You know what stinks? Having golfers elbow when you don’t play golf! I do lift weights three times a week though. So this repetitive motion injury has reared it’s ugly head. Because I’m a personal trainer, I didn’t go straight to Google to look up what golfers elbow exercises I should do. Instead, I went to my forum of super smart NeuroKinetic Therapy practitioners.
If you do go to Google, you’ll find most solutions revolve around treating the grip muscles. And they are definitely a player in golfers elbow, but not the only player. You’ll also be told that you need to stretch your forearms. Because apparently if your body is in pain, the only solution is to stretch. (Insert big eye roll right here.) There are lots of cases when you need to strengthen, not stretch, a muscle to relieve pain long term. In fact, 80% of my clients who come to me with knee pain or hip pain or shoulder pain need to strengthen their muscles! And such is the case with solving my own golfers elbow pain.
Here’s where I have the advantage of addressing pain — I know about muscle testing. I can test muscles and determine whether they are overactive or underactive. Overactive muscles need to be released with massage or foam rolling. Underactive muscles need to be strengthened. Releasing an underactive muscle with a stretch or massage will perpetuate the weakness. Then you get into a cycle of daily stretching and no improvement because you think it must need more stretching — when it really needs strength!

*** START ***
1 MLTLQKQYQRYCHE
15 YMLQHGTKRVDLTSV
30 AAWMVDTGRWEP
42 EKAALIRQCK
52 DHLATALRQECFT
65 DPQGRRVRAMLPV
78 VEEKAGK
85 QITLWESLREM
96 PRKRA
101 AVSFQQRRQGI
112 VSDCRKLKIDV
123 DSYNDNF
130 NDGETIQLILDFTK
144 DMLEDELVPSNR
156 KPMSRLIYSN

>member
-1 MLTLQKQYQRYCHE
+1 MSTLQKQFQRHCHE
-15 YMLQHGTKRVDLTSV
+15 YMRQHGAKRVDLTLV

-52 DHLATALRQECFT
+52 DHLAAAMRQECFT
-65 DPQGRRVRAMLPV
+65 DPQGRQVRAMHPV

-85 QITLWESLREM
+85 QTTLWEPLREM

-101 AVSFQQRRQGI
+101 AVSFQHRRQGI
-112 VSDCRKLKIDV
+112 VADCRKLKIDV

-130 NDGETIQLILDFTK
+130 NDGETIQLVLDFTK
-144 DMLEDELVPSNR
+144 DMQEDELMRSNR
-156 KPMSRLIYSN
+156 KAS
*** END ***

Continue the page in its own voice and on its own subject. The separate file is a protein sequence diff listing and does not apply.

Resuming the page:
Through muscle testing, I was able to figure out that one of my forearm muscles was weak. That was the painful one. It was also tight. But UNDERACTIVE. Just because it was tight does not mean I should stretch it!
Turns out, my lat (a large back muscle) was the overactive muscle. That’s the one I needed to release. And I need to strengthen my forearm.
Golfers Elbow Exercises
So here are the golfers elbow exercises I’m doing. I foam roll my lat for about 1 minute. Only on the right side…..because that’s the golfers elbow side. I make sure to get under my armpit too since the muscle passes through the shoulder joint.
Then, I use a dumbbell and do wrist curls to strengthen the weak muscles in my forearm. I do about 20 reps. That’s when my forearm gets tired. This can vary a lot from person to person. There isn’t really a set amount of reps you should do. Just do enough to cause your muscle to feel fatigued.
This is my particular case. So this protocol may not work for everyone. Other muscles like the triceps and wrist extensors could be involved too.
How do you know if you should stretch your forearm or not? Well, you don’t know until you have your muscles tested. Test, don’t guess! But if you’ve been stretching your forearm a lot and not feeling improvements in pain, you’re either stretching the wrong muscle or you need to strengthen instead.